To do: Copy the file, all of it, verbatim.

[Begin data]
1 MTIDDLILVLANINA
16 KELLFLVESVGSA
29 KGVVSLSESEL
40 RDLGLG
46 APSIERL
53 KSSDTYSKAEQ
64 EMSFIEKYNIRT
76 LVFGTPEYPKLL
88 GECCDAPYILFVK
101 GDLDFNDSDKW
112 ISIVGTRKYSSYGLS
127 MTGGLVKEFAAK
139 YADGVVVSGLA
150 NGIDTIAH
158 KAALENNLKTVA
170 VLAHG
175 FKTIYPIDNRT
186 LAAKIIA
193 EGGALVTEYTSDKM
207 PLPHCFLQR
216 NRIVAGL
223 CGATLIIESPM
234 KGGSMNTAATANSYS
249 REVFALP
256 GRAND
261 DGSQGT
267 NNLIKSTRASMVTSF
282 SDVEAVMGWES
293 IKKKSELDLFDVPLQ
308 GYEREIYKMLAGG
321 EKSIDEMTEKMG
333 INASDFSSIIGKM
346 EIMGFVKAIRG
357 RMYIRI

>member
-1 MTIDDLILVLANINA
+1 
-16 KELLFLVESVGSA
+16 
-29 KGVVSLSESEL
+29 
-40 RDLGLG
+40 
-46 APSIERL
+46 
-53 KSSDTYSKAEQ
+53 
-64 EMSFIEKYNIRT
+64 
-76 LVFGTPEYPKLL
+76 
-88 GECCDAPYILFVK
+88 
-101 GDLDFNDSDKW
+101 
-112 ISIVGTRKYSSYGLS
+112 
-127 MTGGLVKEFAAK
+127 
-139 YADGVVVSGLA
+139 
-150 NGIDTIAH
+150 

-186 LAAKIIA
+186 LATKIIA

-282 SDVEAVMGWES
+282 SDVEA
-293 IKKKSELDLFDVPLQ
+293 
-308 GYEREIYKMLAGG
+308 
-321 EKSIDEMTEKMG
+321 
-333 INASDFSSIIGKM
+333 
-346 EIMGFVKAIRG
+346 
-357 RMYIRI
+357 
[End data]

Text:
1 MTIDDLILVLANINA
16 KELLFLVESVGSA
29 KGVVSLSESEL
40 RDLGLG
46 APSIERL
53 KSSDTYSKAEQ
64 EMSFIEKYNIRT
76 LVFGTPEYPKLL
88 GECCDAPYILFVK
101 GDLDFNDSDKW
112 ISIVGTRKYSSYGLS
127 MTGGLVKEFAAK
139 YADGVVVSGLA
150 NGIDTIAH
158 KAALENNLKTVA
170 VLAHG
175 FKTIYPIDNRT
186 LAAKIIA
193 EGGALVTEYTSDKM
207 PLPHCFLQR
216 NRIVAGL
223 CGATLIIESPM
234 KGGSMNTAATANSYS
249 REVFALP
256 GRAND
261 DGSQGT
267 NNLIKSTRASMVTSF
282 SDVEAVMGWES
293 IKKKSELDLFDVPLQ
308 GYEREIYKMLAGG
321 EKSIDEMTEKMG
333 INASDFSSIIGKM
346 EIMGFVKAIRG
357 RMYIRI

>member
-1 MTIDDLILVLANINA
+1 
-16 KELLFLVESVGSA
+16 
-29 KGVVSLSESEL
+29 
-40 RDLGLG
+40 
-46 APSIERL
+46 
-53 KSSDTYSKAEQ
+53 
-64 EMSFIEKYNIRT
+64 
-76 LVFGTPEYPKLL
+76 
-88 GECCDAPYILFVK
+88 
-101 GDLDFNDSDKW
+101 
-112 ISIVGTRKYSSYGLS
+112 
-127 MTGGLVKEFAAK
+127 
-139 YADGVVVSGLA
+139 
-150 NGIDTIAH
+150 

-186 LAAKIIA
+186 LATKIIA

-282 SDVEAVMGWES
+282 SDVEA
-293 IKKKSELDLFDVPLQ
+293 
-308 GYEREIYKMLAGG
+308 
-321 EKSIDEMTEKMG
+321 
-333 INASDFSSIIGKM
+333 
-346 EIMGFVKAIRG
+346 
-357 RMYIRI
+357 